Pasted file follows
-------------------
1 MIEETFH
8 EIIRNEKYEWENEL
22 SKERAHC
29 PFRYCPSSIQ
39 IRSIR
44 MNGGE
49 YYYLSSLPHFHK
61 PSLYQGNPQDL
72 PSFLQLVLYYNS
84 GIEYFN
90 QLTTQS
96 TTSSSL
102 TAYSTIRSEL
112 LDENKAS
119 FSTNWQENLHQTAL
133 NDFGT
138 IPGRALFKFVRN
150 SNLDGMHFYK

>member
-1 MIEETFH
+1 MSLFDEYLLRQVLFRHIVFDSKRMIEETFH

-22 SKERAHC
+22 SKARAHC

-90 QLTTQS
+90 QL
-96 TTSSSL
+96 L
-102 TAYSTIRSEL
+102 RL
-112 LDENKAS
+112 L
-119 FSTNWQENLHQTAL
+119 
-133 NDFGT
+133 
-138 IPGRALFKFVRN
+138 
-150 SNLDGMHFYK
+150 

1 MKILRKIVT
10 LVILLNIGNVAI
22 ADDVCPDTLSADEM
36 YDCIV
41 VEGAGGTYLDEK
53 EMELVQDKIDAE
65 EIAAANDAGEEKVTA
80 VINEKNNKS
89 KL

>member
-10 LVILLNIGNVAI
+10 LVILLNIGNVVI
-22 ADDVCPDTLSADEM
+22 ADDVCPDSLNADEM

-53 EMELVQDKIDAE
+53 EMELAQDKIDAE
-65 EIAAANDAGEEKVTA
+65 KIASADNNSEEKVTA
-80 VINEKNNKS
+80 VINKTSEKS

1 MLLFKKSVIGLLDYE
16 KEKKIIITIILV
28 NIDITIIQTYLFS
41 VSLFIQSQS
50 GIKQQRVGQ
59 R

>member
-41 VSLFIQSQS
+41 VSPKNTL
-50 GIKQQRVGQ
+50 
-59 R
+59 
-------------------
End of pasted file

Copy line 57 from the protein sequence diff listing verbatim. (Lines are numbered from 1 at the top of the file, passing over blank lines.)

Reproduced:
+65 KIASADNNSEEKVTA